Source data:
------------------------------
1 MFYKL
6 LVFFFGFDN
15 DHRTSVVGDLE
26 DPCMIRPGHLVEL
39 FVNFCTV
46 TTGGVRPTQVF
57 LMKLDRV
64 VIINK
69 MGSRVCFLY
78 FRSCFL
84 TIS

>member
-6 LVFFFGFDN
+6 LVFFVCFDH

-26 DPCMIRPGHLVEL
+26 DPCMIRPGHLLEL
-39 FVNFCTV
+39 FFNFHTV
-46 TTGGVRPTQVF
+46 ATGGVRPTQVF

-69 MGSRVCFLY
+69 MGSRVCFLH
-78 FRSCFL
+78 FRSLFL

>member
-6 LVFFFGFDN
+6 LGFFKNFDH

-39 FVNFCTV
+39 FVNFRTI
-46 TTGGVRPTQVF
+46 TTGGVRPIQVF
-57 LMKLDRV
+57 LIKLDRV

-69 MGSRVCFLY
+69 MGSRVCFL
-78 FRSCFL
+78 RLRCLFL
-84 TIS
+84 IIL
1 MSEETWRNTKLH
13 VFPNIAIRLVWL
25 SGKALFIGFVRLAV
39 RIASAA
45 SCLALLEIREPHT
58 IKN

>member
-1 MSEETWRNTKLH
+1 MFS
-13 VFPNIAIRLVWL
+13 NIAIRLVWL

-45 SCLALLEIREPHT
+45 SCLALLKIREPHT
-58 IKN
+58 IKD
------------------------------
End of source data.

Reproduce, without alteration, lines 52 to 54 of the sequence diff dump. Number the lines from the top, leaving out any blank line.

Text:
+45 SCLALLKIREPHT
-58 IKN
+58 IKD